Jones’ son Michael told The New York Times the cause was cancer.
Jones and the late composer Harvey Schmidt created the musical allegory “The Fantasticks,” which opened in 1960 in Greenwich Village and ran off-Broadway for a staggering 42 years. The musical is known for its opening song, “Try to Remember.”
Jones was born in Littlefield, Texas, on Feb. 17, 1928. He attended the University of Texas at Austin, where he first met his longtime collaborator Schmidt.
After serving in the Korean War, Jones moved to New York and began his theater career by writing for the revues being staged by the impresario Julius Monk. He also worked with composer John Donald Robb, with whom he developed “Joy Comes to Deadhorse,” a musical western loosely based on Edmond Rostand’s 1894 play “Les Romanesques.” The two had a falling out over creative differences, so Jones turned to Schmidt to continue working on the piece, which eventually evolved into “The Fantasticks.”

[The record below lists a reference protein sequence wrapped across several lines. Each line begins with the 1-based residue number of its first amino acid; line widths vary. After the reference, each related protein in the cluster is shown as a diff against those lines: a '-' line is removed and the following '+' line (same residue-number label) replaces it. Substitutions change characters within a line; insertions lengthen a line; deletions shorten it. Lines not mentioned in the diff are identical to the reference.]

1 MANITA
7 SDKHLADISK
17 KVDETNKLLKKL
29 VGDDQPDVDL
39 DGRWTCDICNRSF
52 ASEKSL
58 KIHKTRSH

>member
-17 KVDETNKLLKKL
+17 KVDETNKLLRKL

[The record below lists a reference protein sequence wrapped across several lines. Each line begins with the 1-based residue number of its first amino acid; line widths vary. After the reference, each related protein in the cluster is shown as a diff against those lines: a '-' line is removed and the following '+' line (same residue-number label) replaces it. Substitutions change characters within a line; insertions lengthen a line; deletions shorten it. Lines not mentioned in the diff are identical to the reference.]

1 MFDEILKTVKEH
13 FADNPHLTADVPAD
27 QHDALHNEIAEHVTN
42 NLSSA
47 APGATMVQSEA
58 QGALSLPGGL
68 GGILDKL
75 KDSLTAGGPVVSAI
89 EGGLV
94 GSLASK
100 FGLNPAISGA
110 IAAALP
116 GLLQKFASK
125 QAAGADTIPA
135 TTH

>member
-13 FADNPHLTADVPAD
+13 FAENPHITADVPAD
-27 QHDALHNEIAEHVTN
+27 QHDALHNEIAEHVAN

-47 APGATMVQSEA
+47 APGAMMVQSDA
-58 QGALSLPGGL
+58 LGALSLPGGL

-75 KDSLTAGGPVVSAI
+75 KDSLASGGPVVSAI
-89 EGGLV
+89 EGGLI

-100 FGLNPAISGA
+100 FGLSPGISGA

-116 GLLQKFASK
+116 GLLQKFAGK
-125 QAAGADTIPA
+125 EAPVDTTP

In 1959, Jones and Schmidt presented a one-act, pared-down version of their show as “The Fantasticks” at a summer festival at Barnard College. Producer Lore Noto saw the production at Barnard and brought the musical, expanded to two acts, to the Sullivan Street Playhouse in Greenwich Village, where it opened on May 3, 1960. The original cast included Jones as Henry, the Old Actor, and Jerry Orbach as El Gallo, the narrator, who performs “Try to Remember.”
Although “The Fantasticks” received mixed reviews, the musical ran at Sullivan Street for more than 17,000 performances until 2002, making it the longest-running musical in U.S. history.
In addition to “The Fantasticks,” Jones and Schmidt worked together on “I Do! I Do!” and “110 in the Shade,” which opened on Broadway in 1963 and ran for 330 performances. Jones earned Tony nominations for “I Do! I Do!” and “110 in the Shade,” and won the Drama Desk Vernon Rice Award for “The Fantasticks” in 1961.
A revival of “The Fantasticks” opened in 2006 and ran for more than 4,300 performances until 2017. The off-Broadway production was directed by Jones, who also reprised his role as Henry, the Old Actor.
Jones is survived by his sons Michael and Sam Jones from his second marriage to choreographer Janet Watson, who died in 2016.